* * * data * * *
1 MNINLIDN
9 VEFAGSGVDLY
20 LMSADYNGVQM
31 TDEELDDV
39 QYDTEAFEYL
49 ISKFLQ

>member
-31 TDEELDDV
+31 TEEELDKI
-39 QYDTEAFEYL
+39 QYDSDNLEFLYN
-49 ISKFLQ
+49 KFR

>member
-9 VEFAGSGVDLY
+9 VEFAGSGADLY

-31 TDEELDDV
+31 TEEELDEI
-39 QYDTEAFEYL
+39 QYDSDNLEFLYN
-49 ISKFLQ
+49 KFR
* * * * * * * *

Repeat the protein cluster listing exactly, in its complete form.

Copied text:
1 MNINLIDN
9 VEFAGSGVDLY
20 LMSADYNGVQM
31 TDEELDDV
39 QYDTEAFEYL
49 ISKFLQ

>member
-31 TDEELDDV
+31 TEEELDKI
-39 QYDTEAFEYL
+39 QYDSDNLEFLYN
-49 ISKFLQ
+49 KFR

>member
-9 VEFAGSGVDLY
+9 VEFAGSGADLY

-31 TDEELDDV
+31 TEEELDEI
-39 QYDTEAFEYL
+39 QYDSDNLEFLYN
-49 ISKFLQ
+49 KFR